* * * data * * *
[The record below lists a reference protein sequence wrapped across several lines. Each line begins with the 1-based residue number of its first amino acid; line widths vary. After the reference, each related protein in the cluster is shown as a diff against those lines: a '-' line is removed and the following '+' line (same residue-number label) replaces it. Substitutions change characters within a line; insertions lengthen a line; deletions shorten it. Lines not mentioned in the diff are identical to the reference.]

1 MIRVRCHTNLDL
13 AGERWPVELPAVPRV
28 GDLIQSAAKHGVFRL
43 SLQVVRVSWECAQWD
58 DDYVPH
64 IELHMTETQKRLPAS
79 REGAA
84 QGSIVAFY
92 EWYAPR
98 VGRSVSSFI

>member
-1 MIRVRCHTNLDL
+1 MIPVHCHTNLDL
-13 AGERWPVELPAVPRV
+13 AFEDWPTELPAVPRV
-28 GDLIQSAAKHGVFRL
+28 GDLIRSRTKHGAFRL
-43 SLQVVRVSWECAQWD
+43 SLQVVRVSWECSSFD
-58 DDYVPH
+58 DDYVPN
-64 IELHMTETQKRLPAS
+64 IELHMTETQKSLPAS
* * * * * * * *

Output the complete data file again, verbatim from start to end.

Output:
[The record below lists a reference protein sequence wrapped across several lines. Each line begins with the 1-based residue number of its first amino acid; line widths vary. After the reference, each related protein in the cluster is shown as a diff against those lines: a '-' line is removed and the following '+' line (same residue-number label) replaces it. Substitutions change characters within a line; insertions lengthen a line; deletions shorten it. Lines not mentioned in the diff are identical to the reference.]

1 MIRVRCHTNLDL
13 AGERWPVELPAVPRV
28 GDLIQSAAKHGVFRL
43 SLQVVRVSWECAQWD
58 DDYVPH
64 IELHMTETQKRLPAS
79 REGAA
84 QGSIVAFY
92 EWYAPR
98 VGRSVSSFI

>member
-1 MIRVRCHTNLDL
+1 MIPVHCHTNLDL
-13 AGERWPVELPAVPRV
+13 AFEDWPTELPAVPRV
-28 GDLIQSAAKHGVFRL
+28 GDLIRSRTKHGAFRL
-43 SLQVVRVSWECAQWD
+43 SLQVVRVSWECSSFD
-58 DDYVPH
+58 DDYVPN
-64 IELHMTETQKRLPAS
+64 IELHMTETQKSLPAS